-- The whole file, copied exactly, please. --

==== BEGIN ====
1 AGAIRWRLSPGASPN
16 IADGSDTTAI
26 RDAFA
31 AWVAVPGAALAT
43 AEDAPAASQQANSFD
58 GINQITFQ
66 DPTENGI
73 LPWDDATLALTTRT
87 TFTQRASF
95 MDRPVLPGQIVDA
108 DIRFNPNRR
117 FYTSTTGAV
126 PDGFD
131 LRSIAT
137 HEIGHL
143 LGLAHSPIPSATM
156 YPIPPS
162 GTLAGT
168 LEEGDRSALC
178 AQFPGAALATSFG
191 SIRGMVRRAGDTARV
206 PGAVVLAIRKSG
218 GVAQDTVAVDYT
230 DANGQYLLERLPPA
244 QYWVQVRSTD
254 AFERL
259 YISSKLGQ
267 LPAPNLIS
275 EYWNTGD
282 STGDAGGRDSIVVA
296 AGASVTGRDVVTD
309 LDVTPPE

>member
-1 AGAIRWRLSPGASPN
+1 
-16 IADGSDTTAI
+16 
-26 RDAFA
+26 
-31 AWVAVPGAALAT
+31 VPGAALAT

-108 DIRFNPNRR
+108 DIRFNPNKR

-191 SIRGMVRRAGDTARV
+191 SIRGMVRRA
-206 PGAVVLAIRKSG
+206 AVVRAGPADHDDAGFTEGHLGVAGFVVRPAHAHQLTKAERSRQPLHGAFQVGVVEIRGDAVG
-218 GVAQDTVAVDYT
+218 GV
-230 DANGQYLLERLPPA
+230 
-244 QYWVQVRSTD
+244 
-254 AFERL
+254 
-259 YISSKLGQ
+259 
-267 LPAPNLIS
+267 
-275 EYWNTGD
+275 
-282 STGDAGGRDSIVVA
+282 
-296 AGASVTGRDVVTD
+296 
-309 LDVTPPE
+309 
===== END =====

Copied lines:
1 AGAIRWRLSPGASPN
16 IADGSDTTAI
26 RDAFA
31 AWVAVPGAALAT
43 AEDAPAASQQANSFD
58 GINQITFQ
66 DPTENGI
73 LPWDDATLALTTRT
87 TFTQRASF
95 MDRPVLPGQIVDA
108 DIRFNPNRR
117 FYTSTTGAV
126 PDGFD
131 LRSIAT
137 HEIGHL
143 LGLAHSPIPSATM
156 YPIPPS
162 GTLAGT
168 LEEGDRSALC
178 AQFPGAALATSFG
191 SIRGMVRRAGDTARV
206 PGAVVLAIRKSG
218 GVAQDTVAVDYT
230 DANGQYLLERLPPA
244 QYWVQVRSTD
254 AFERL
259 YISSKLGQ
267 LPAPNLIS
275 EYWNTGD
282 STGDAGGRDSIVVA
296 AGASVTGRDVVTD
309 LDVTPPE

>member
-1 AGAIRWRLSPGASPN
+1 
-16 IADGSDTTAI
+16 
-26 RDAFA
+26 
-31 AWVAVPGAALAT
+31 VPGAALAT

-108 DIRFNPNRR
+108 DIRFNPNKR

-191 SIRGMVRRAGDTARV
+191 SIRGMVRRA
-206 PGAVVLAIRKSG
+206 AVVRAGPADHDDAGFTEGHLGVAGFVVRPAHAHQLTKAERSRQPLHGAFQVGVVEIRGDAVG
-218 GVAQDTVAVDYT
+218 GV
-230 DANGQYLLERLPPA
+230 
-244 QYWVQVRSTD
+244 
-254 AFERL
+254 
-259 YISSKLGQ
+259 
-267 LPAPNLIS
+267 
-275 EYWNTGD
+275 
-282 STGDAGGRDSIVVA
+282 
-296 AGASVTGRDVVTD
+296 
-309 LDVTPPE
+309 